In the form of the swivel joint shown in FIGURE 2, the L 26 and the straight section 27 are each provided with flanged ends 37 and 38, and the structure is shown as generally assembled by welding.
The swivel joint structure can be otherwise provided. For example, instead of the flanged ends 37 and 38, one can provide threaded ends. In general, the structure so far described is that of a swivel joint which is currently on the market and which is sold as the Chiksan swivel joint. One can use any swivel joint, however, and the invention is not limited in application to the exact struc ture disclosed, for there are numerous swivel joints available.
In accordance with the present invention, I provide an additional seal for the annular space between end 41 of the tubular portion 29 and the exterior surface of the end 27. Thus, as appears particularly in. FIGURES 2, 3 and 4, I provide an annular washer 42 of a suitable resilient material fitting snugly along section 27 and over end 41. As appears in FIGURE 2, washer 4-2 fits over and extends on both sides of the annular opening between the end 28 and the receptacle 29. Preferably, the exterior of section 27 and the end 41 are faired into one another to provide a smooth support for the washer.
To retain the flexible washer 42 in place under adequate sealing pressure, I provide a backup ring 43. To permit this ring to be removably mounted, it is provided in like halves, each having an inner semi-circular recess 44 to enable a ring half to fit snugly on the bead of weld 46. The outer periphery of each ring half is recessed as at 47 to receive a clamping ring 48 which mounts the ring halves in position.
Mounted on one side face of each ring half is a semicircular resilient member 49 having a curved or chamfered inner face 51. Upon the resilient members being compressed, the curved or chamfered face forces the annular washer 42 in snugly against the annular end 41 of the tubular portion 29 and against the side wall of section 27 to effect a seal. Compression of the ring halves 49, upon their assembly, is eifected by the clamp 52.
In place of utilizing split rings 43 to provide the backup for the resilient members 49, the side wall of the section 27 may be provided with an annular shoulder 61 which provides a stop or backup as in FIGURE 5. Or,
if desired, a ring 62 may be welded in place as in FIG- URE 6.
In use, the only portion of the flexible washer 42 which is subject to wear is that which is engaged with the annular end 41 of the tubular portion 29. The ring is held effectively over the annular opening between end 41 and the side Wall of section 27, so that the liquid in the tank 6 cannot pass the ring and so enter the joint to attack the hearing. If the bearings are attacked, the nice fit of the rotating parts will be lost. Thereafter, upon rotation of the elements of the joint, the seal 33 will be damaged and so will becomeinelfective; this will permit the product to leak through the joint into the open drain line and so be lost.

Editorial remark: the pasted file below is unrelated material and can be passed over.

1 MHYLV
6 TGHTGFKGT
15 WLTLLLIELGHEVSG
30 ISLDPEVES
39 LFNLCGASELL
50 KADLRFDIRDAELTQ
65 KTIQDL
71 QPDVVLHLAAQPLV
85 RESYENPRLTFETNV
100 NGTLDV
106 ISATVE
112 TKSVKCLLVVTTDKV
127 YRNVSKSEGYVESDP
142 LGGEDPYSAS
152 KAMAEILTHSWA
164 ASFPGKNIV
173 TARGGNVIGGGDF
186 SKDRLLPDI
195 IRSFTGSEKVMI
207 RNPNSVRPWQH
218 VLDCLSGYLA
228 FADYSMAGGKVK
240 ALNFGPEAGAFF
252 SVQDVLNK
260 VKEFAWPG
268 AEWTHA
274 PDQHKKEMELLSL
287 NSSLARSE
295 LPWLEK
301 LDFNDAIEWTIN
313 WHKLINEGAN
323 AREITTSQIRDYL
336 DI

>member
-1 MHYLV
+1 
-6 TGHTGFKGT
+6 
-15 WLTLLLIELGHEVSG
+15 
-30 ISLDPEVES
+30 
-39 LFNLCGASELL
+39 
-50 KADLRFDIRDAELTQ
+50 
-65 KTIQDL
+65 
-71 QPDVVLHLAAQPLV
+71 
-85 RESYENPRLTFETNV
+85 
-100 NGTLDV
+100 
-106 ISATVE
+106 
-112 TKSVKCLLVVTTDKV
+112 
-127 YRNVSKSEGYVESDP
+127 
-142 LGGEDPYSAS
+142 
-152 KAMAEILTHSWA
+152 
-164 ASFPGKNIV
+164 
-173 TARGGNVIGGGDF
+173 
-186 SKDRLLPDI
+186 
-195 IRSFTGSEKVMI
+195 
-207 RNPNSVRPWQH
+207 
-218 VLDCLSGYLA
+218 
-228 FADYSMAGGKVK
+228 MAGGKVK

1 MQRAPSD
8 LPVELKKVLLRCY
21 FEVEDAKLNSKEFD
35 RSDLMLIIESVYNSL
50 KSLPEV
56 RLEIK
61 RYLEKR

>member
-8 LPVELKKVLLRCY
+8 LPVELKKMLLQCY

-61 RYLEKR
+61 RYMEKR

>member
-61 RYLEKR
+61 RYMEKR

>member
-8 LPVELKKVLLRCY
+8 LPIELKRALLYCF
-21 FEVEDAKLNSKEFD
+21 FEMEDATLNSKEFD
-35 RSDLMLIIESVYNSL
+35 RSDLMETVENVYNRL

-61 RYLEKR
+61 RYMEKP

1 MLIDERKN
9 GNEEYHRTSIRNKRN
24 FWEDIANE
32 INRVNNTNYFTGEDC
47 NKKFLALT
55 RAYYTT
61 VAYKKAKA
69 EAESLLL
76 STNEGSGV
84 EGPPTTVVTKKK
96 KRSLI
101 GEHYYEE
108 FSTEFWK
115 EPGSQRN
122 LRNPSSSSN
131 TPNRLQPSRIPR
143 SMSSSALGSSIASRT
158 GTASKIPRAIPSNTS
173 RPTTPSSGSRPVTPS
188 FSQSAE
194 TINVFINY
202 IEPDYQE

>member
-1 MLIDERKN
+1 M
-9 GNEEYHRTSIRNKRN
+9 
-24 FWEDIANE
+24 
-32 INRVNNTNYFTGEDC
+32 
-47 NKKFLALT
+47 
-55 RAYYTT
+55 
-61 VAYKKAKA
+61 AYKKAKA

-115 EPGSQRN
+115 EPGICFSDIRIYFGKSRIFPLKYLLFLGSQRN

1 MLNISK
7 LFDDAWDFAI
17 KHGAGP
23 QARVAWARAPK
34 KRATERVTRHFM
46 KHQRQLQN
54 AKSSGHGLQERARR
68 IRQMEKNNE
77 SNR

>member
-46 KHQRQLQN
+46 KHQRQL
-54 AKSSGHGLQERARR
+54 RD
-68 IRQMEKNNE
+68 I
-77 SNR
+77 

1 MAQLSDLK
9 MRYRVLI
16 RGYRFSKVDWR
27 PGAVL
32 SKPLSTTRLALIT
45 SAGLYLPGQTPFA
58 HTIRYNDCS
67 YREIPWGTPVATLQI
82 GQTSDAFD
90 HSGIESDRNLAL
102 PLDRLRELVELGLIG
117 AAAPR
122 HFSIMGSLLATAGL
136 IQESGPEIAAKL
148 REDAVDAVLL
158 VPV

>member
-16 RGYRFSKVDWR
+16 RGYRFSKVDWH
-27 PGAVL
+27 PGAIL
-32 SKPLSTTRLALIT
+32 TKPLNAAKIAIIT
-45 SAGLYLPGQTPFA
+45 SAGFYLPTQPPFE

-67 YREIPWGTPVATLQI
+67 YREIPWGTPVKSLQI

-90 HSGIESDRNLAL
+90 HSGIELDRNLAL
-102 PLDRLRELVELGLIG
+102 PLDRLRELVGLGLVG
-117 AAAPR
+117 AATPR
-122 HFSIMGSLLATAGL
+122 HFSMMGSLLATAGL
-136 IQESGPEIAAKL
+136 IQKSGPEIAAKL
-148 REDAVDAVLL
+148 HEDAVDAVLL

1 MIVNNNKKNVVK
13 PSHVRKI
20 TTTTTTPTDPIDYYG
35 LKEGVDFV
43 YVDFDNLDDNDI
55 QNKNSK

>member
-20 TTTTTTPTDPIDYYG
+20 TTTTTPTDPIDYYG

1/ In a swivel joint:
(a) a first cylindrical member having a tubular portion terminating in an end;
(b) a second cylindrical member having an end rotatably mounted within said tubular portion of the first member; 4
(c) bearing means mounting and retaining said end of the said second member for rotation in the tubular portion of the first member with the end of the tubular portion of said first member fitting closely adjacent to but spaced from the second member to provide an annular space between the said first and second members;
(d) a shoulder on the said second member immediately adjacent said end of the said first cylindrical member and disposed substantially in the same radial plane therewith whereby to provide a substantially 4 continuous surface including the said end of the said first cylindrical member and the said shoulder;
(e) a washer lying against said end of the said first cylindrical member and against the shoulder of the said second member and extending across the annular space therebetween;
(f) a resilient ring fitted about said second member and engaged with the said washer;
(g) a stop secured to the said second cylindrical member on the side of said resilient ring opposite from said washer and engaged with the said resilient ring whereby to prevent the resilient ring from sliding away from the said washer; and
(h) a means for compressing said ring to force the ring into engagement with said washer.
2. The structure of claim 1 wherein said compressing means comprises a clamp about said resilient ring to force the ring into engagement with said washer.
References (Zited by the Examiner UNITED STATES PATENTS 1,296,181 3/19 Grigg 277-147 1,460,939 7/23 Boyer 277-138 2,009,744 7/35 -Pfelferle 285 337 2,036,537 4/36 Otis 285--281 2,494,598 1/50 Waring 285-351 2,789,847 4/57 Jackson 285-276 FOREIGN PATENTS 1,065,233 9/59 Germany.
CARL W. TOMLIN, Primary Examiner.